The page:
Why is it that a TV sold by national retail stores is the same price in Seattle, Washington, Morris Plains, New Jersey, and Casper, Wyoming, or for that matter, how about a hamburger, a cup of coffee or a tube of toothpaste?
The brilliance of national retail is due in large part to the first genius who thought of uniform pricing of goods across the nation. We ordinary mortals would never have thought of it. Our thinking would be to have higher prices in New Jersey to cover their high taxes. We would look at Wyoming with their low taxes, and hopefully, we would drop our prices to give the folks a break, and maybe even consider moving there! But no, genius decided to set the price exactly the same in New Jersey AND Wyoming, keeping it simple by dumping all expenses, including taxes, into one big bucket and spreading the contents out evenly across the nation. That’s how it came to pass that Wyoming consumers began paying our share of Washington’s gross receipts tax and New Jersey’s property tax.
In a state that prides itself on being business friendly, with no corporate tax other than on energy producers (but who’s counting them), the discovery that we’re part of the smoothing mechanism that makes all taxpayers across the country equal, well, let’s say it’s eye opening. Knowing this explains why national corporations have no incentive to move their headquarters to Wyoming. Easier just to stay put and use Wyoming’s low tax structure to average down their tax expenses using uniform pricing.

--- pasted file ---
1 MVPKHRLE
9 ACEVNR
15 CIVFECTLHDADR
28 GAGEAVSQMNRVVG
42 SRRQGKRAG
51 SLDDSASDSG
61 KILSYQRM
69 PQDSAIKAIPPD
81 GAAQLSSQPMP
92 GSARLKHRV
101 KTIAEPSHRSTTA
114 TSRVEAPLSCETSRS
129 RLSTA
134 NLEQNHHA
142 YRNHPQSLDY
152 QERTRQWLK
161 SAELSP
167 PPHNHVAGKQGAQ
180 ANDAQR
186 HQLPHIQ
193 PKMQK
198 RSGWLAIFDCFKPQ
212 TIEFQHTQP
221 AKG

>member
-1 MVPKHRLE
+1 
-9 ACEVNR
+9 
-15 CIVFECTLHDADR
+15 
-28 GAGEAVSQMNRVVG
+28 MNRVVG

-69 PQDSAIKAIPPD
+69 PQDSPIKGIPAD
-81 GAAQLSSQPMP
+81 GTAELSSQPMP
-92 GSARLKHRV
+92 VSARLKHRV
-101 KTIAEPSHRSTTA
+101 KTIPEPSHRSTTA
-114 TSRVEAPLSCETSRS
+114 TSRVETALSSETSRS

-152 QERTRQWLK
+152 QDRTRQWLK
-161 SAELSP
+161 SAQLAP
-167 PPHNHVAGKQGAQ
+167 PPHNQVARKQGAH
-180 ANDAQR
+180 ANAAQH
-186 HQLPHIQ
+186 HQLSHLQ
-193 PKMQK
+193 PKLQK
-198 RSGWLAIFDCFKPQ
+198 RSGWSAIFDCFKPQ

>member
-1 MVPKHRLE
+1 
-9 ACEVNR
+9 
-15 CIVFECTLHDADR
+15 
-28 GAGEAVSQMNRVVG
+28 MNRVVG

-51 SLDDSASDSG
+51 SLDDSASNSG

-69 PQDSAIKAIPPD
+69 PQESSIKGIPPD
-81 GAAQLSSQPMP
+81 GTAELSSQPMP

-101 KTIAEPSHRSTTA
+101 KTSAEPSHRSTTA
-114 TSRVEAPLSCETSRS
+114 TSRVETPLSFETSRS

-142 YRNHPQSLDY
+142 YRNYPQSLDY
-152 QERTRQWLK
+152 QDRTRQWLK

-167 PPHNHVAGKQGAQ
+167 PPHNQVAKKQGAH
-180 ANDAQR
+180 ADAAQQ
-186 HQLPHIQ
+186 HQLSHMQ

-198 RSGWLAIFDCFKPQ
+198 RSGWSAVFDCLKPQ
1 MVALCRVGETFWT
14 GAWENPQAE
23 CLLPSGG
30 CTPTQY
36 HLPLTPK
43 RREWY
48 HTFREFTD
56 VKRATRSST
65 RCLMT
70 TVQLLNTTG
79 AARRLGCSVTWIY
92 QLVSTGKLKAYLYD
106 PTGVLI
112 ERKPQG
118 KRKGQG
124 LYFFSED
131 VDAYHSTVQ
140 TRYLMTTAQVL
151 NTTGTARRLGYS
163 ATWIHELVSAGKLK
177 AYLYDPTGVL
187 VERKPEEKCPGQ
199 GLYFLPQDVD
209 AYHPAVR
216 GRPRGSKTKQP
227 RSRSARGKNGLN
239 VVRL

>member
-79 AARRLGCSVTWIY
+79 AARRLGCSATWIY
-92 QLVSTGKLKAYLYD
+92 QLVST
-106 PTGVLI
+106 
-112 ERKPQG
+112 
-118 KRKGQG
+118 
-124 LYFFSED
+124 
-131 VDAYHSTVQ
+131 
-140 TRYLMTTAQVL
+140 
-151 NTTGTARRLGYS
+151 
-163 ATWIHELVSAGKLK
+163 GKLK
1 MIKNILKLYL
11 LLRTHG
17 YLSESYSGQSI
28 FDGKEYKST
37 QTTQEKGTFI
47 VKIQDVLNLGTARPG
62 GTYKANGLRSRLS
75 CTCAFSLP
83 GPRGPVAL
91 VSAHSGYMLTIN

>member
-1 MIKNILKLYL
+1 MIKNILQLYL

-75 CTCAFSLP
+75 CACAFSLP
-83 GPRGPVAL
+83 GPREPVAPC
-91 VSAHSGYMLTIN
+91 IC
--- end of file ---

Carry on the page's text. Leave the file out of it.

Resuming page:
An honest look at ourselves reveals our love affair with national retail. I sense that none of you are too upset over hidden taxes, especially when they are couched inconspicuously inside a low price guarantee. This love affair, however, comes with a cost. National retail means bigger government. It brings new and longer streets, more police and fire protection, more free education for their employees’ children and greater access to health and safety net programs. These costs, of course, are to be paid above and beyond the low price guarantee. So who should pay?
While everyone sits around short-arming the bill, the question is, does national retail have any specific responsibility to support the public burden their world creates?
I believe so. I proposed the National Retail Fairness Act during the recent legislative session. The goal of the bill was to recapture part of hidden taxes by imposing a net income tax on retail corporations with more than 100 shareholders, a little slice of their national net income, to help close the gap in school funding. To put that in context, 100 shareholders and less is the federal tax definition of small business. Since the bill passed the House but did not pass the Senate, the conversation continues.
As you know, corporations don’t pay taxes, people do. The beautiful thing about national spreading of costs is that the bucket pours both ways. The additional taxes paid to Wyoming would be significantly diluted in the big national bucket, causing virtually no effect on the prices of goods.
2019 marks the 50th anniversary of the corporate tax imposed on the energy sector, called the severance tax. Governor Stan Hathaway and the 40th Legislature had the courage to see the world as it was then. Today, the Hathaway legacy pays for the greatest share of all state government, along with a scholarship program that bears the Hathaway name.
When oil prices drop and coal demand diminishes, people think that the Legislature should reduce the size of government to match the lower tax revenue. Unfortunately, the streets of national retail don’t shrink, the demands for public services don’t diminish, the need to educate our children doesn’t stop.
Can you see the world as it is today? Modern corporations know and understand the relationship between taxation, livable cities and great education systems. Our education funding gap is over 300 million dollars. Forty-eight states currently tax national retail.
Now you know.